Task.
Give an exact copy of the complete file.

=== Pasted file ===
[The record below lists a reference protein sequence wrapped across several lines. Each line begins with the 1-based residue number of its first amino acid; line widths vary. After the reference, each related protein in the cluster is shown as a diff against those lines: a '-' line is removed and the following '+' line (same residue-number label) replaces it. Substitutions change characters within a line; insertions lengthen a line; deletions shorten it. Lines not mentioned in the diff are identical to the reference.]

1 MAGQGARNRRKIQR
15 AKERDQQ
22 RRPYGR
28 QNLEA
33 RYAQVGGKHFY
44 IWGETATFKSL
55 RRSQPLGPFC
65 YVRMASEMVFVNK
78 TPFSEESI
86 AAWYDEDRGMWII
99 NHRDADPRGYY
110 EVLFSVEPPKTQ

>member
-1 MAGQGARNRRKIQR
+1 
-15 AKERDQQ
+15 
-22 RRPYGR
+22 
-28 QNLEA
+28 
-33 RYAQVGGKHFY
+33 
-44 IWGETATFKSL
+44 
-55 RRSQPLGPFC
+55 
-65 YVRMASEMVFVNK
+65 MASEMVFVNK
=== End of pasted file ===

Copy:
[The record below lists a reference protein sequence wrapped across several lines. Each line begins with the 1-based residue number of its first amino acid; line widths vary. After the reference, each related protein in the cluster is shown as a diff against those lines: a '-' line is removed and the following '+' line (same residue-number label) replaces it. Substitutions change characters within a line; insertions lengthen a line; deletions shorten it. Lines not mentioned in the diff are identical to the reference.]

1 MAGQGARNRRKIQR
15 AKERDQQ
22 RRPYGR
28 QNLEA
33 RYAQVGGKHFY
44 IWGETATFKSL
55 RRSQPLGPFC
65 YVRMASEMVFVNK
78 TPFSEESI
86 AAWYDEDRGMWII
99 NHRDADPRGYY
110 EVLFSVEPPKTQ

>member
-1 MAGQGARNRRKIQR
+1 
-15 AKERDQQ
+15 
-22 RRPYGR
+22 
-28 QNLEA
+28 
-33 RYAQVGGKHFY
+33 
-44 IWGETATFKSL
+44 
-55 RRSQPLGPFC
+55 
-65 YVRMASEMVFVNK
+65 MASEMVFVNK